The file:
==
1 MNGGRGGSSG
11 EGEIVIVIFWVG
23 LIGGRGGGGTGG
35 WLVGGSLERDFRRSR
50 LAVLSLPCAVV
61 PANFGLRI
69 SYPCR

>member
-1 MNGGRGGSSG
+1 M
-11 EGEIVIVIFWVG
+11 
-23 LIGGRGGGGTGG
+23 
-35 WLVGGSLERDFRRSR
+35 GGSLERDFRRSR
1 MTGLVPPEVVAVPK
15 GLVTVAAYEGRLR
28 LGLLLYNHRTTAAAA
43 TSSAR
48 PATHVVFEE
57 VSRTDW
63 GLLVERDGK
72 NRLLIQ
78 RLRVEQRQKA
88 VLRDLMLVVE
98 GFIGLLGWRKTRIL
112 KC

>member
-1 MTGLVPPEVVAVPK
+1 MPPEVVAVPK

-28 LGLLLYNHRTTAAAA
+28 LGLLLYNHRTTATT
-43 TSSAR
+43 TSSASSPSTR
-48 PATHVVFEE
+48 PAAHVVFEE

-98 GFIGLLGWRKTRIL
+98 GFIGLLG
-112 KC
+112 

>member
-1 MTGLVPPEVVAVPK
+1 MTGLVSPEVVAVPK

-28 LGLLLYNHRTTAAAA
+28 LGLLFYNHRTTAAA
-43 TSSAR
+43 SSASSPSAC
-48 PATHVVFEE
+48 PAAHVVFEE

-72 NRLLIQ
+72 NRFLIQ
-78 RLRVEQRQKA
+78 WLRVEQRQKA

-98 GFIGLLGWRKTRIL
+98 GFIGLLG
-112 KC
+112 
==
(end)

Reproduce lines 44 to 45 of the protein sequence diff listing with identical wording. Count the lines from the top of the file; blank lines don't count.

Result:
+1 MTGLVSPEVVAVPK

-28 LGLLLYNHRTTAAAA